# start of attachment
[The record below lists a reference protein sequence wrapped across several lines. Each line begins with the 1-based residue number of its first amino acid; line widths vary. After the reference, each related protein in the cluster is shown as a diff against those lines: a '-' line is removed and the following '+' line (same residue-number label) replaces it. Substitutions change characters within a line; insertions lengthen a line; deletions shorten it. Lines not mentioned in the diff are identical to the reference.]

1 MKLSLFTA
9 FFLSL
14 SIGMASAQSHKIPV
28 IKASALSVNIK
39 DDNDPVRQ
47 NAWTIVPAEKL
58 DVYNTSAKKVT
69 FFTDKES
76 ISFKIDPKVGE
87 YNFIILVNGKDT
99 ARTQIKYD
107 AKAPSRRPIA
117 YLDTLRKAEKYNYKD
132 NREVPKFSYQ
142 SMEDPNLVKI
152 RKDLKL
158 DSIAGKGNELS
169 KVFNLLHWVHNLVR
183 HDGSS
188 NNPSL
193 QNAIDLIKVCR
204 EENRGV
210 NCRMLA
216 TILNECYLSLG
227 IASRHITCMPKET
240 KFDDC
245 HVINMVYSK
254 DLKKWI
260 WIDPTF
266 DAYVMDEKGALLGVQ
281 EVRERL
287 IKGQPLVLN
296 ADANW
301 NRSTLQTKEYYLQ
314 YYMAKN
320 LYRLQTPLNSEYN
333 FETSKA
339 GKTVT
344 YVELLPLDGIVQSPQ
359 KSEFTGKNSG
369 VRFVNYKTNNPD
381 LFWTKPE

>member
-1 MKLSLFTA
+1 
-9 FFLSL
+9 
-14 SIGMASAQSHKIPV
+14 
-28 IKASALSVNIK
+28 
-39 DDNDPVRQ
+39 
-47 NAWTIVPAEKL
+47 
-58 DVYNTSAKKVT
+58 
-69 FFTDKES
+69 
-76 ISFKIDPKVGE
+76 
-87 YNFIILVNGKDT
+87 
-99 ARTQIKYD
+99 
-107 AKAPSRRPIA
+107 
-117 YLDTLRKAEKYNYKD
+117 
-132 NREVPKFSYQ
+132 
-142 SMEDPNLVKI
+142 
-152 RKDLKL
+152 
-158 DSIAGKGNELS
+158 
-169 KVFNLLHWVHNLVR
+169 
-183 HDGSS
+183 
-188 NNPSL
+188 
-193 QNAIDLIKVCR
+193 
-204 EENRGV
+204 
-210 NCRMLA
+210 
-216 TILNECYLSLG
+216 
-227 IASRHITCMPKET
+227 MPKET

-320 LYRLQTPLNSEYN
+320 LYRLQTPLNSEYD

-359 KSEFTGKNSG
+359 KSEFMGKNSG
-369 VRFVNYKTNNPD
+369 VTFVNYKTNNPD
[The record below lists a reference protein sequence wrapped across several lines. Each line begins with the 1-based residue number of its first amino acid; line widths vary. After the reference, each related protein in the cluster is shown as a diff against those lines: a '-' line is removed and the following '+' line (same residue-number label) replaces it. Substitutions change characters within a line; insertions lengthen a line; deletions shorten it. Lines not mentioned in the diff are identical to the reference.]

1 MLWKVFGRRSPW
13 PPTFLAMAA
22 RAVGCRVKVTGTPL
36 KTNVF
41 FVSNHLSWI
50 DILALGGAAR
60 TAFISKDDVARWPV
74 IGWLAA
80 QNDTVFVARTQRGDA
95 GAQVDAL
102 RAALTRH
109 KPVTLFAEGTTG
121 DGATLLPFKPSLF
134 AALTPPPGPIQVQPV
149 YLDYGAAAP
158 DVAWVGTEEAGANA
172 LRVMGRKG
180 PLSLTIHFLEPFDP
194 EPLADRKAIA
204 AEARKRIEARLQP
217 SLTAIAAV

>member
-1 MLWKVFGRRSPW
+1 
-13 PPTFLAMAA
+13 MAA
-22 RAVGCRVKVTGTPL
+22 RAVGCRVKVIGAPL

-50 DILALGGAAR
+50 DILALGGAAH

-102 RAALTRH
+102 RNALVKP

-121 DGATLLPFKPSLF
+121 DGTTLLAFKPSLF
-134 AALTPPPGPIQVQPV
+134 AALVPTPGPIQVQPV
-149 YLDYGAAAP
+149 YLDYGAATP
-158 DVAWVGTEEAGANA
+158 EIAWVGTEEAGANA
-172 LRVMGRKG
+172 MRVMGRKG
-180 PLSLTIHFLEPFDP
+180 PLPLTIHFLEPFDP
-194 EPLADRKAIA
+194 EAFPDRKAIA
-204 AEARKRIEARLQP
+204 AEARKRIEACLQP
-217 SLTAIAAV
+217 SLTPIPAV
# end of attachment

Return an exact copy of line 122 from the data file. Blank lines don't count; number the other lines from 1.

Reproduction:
217 SLTAIAAV